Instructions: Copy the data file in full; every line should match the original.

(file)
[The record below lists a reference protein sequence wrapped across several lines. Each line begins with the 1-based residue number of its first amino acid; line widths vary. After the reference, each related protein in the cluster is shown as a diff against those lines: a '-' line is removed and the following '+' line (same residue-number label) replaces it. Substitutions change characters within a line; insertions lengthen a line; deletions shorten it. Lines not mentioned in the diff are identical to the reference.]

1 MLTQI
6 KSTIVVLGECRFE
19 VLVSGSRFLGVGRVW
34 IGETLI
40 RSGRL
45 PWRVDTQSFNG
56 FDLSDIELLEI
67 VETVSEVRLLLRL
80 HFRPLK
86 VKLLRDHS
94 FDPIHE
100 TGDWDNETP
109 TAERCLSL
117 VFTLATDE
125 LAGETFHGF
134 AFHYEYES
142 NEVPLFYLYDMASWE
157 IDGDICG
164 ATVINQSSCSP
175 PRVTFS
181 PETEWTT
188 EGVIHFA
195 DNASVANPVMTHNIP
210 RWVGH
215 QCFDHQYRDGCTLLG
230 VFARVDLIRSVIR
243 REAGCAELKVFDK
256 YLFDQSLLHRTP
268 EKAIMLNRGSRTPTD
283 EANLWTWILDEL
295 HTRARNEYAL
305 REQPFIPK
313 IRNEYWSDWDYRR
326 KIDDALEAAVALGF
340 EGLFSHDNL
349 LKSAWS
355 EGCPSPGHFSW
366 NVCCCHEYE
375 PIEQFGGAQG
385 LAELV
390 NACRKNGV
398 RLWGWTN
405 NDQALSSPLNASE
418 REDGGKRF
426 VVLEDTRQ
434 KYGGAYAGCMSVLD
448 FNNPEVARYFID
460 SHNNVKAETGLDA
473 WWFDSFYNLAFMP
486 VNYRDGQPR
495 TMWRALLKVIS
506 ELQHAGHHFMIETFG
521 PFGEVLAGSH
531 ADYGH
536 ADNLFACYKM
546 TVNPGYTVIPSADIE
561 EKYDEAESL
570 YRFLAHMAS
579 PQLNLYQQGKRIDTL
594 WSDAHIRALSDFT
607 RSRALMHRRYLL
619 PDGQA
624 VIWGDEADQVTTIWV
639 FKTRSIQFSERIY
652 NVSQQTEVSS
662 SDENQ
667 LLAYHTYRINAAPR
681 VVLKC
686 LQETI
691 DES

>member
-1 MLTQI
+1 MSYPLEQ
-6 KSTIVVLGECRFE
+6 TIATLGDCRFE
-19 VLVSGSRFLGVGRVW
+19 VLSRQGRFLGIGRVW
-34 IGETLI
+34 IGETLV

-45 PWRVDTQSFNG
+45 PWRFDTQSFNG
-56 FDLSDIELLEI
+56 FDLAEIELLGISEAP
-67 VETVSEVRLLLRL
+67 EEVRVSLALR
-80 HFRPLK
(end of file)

[The record below lists a reference protein sequence wrapped across several lines. Each line begins with the 1-based residue number of its first amino acid; line widths vary. After the reference, each related protein in the cluster is shown as a diff against those lines: a '-' line is removed and the following '+' line (same residue-number label) replaces it. Substitutions change characters within a line; insertions lengthen a line; deletions shorten it. Lines not mentioned in the diff are identical to the reference.]

1 MLTQI
6 KSTIVVLGECRFE
19 VLVSGSRFLGVGRVW
34 IGETLI
40 RSGRL
45 PWRVDTQSFNG
56 FDLSDIELLEI
67 VETVSEVRLLLRL
80 HFRPLK
86 VKLLRDHS
94 FDPIHE
100 TGDWDNETP
109 TAERCLSL
117 VFTLATDE
125 LAGETFHGF
134 AFHYEYES
142 NEVPLFYLYDMASWE
157 IDGDICG
164 ATVINQSSCSP
175 PRVTFS
181 PETEWTT
188 EGVIHFA
195 DNASVANPVMTHNIP
210 RWVGH
215 QCFDHQYRDGCTLLG
230 VFARVDLIRSVIR
243 REAGCAELKVFDK
256 YLFDQSLLHRTP
268 EKAIMLNRGSRTPTD
283 EANLWTWILDEL
295 HTRARNEYAL
305 REQPFIPK
313 IRNEYWSDWDYRR
326 KIDDALEAAVALGF
340 EGLFSHDNL
349 LKSAWS
355 EGCPSPGHFSW
366 NVCCCHEYE
375 PIEQFGGAQG
385 LAELV
390 NACRKNGV
398 RLWGWTN
405 NDQALSSPLNASE
418 REDGGKRF
426 VVLEDTRQ
434 KYGGAYAGCMSVLD
448 FNNPEVARYFID
460 SHNNVKAETGLDA
473 WWFDSFYNLAFMP
486 VNYRDGQPR
495 TMWRALLKVIS
506 ELQHAGHHFMIETFG
521 PFGEVLAGSH
531 ADYGH
536 ADNLFACYKM
546 TVNPGYTVIPSADIE
561 EKYDEAESL
570 YRFLAHMAS
579 PQLNLYQQGKRIDTL
594 WSDAHIRALSDFT
607 RSRALMHRRYLL
619 PDGQA
624 VIWGDEADQVTTIWV
639 FKTRSIQFSERIY
652 NVSQQTEVSS
662 SDENQ
667 LLAYHTYRINAAPR
681 VVLKC
686 LQETI
691 DES

>member
-1 MLTQI
+1 MSYPLEQ
-6 KSTIVVLGECRFE
+6 TIATLGDCRFE
-19 VLVSGSRFLGVGRVW
+19 VLSRQGRFLGIGRVW
-34 IGETLI
+34 IGETLV

-45 PWRVDTQSFNG
+45 PWRFDTQSFNG
-56 FDLSDIELLEI
+56 FDLAEIELLGISEAP
-67 VETVSEVRLLLRL
+67 EEVRVSLALR
-80 HFRPLK